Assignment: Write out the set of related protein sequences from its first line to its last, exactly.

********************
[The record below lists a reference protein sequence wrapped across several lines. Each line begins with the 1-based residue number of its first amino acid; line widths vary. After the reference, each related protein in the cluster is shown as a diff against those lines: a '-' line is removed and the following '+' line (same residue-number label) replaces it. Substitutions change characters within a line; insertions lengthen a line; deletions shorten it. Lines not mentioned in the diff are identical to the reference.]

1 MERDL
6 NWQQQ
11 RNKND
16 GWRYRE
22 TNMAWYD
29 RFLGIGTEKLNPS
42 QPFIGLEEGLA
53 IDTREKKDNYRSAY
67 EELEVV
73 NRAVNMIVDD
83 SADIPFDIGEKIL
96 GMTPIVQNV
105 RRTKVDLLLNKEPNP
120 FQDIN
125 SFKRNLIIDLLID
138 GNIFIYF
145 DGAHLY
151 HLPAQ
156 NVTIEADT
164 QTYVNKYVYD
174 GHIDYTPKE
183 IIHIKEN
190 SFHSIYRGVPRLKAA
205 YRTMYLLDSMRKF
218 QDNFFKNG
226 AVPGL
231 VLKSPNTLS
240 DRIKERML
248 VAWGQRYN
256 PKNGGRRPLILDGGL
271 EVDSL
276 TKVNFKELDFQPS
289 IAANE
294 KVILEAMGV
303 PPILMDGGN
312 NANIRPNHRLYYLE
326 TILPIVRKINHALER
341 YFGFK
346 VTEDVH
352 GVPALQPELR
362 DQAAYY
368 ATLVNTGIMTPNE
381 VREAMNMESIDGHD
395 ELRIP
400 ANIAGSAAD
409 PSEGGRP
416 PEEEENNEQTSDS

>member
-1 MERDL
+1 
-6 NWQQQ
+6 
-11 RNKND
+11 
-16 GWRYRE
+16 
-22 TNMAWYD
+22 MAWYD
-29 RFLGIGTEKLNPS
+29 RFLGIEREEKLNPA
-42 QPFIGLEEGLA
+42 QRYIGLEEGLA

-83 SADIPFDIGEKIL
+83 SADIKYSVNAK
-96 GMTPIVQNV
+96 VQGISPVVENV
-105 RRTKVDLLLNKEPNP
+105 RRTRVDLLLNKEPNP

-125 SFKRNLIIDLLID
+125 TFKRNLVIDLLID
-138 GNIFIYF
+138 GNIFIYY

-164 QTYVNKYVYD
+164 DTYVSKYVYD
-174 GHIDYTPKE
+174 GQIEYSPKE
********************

[The record below lists a reference protein sequence wrapped across several lines. Each line begins with the 1-based residue number of its first amino acid; line widths vary. After the reference, each related protein in the cluster is shown as a diff against those lines: a '-' line is removed and the following '+' line (same residue-number label) replaces it. Substitutions change characters within a line; insertions lengthen a line; deletions shorten it. Lines not mentioned in the diff are identical to the reference.]

1 MERDL
6 NWQQQ
11 RNKND
16 GWRYRE
22 TNMAWYD
29 RFLGIGTEKLNPS
42 QPFIGLEEGLA
53 IDTREKKDNYRSAY
67 EELEVV
73 NRAVNMIVDD
83 SADIPFDIGEKIL
96 GMTPIVQNV
105 RRTKVDLLLNKEPNP
120 FQDIN
125 SFKRNLIIDLLID
138 GNIFIYF
145 DGAHLY
151 HLPAQ
156 NVTIEADT
164 QTYVNKYVYD
174 GHIDYTPKE
183 IIHIKEN
190 SFHSIYRGVPRLKAA
205 YRTMYLLDSMRKF
218 QDNFFKNG
226 AVPGL
231 VLKSPNTLS
240 DRIKERML
248 VAWGQRYN
256 PKNGGRRPLILDGGL
271 EVDSL
276 TKVNFKELDFQPS
289 IAANE
294 KVILEAMGV
303 PPILMDGGN
312 NANIRPNHRLYYLE
326 TILPIVRKINHALER
341 YFGFK
346 VTEDVH
352 GVPALQPELR
362 DQAAYY
368 ATLVNTGIMTPNE
381 VREAMNMESIDGHD
395 ELRIP
400 ANIAGSAAD
409 PSEGGRP
416 PEEEENNEQTSDS

>member
-1 MERDL
+1 
-6 NWQQQ
+6 
-11 RNKND
+11 
-16 GWRYRE
+16 
-22 TNMAWYD
+22 MAWYD
-29 RFLGIGTEKLNPS
+29 RFLGIEREEKLNPA
-42 QPFIGLEEGLA
+42 QRYIGLEEGLA

-83 SADIPFDIGEKIL
+83 SADIKYSVNAK
-96 GMTPIVQNV
+96 VQGISPVVENV
-105 RRTKVDLLLNKEPNP
+105 RRTRVDLLLNKEPNP

-125 SFKRNLIIDLLID
+125 TFKRNLVIDLLID
-138 GNIFIYF
+138 GNIFIYY

-164 QTYVNKYVYD
+164 DTYVSKYVYD
-174 GHIDYTPKE
+174 GQIEYSPKE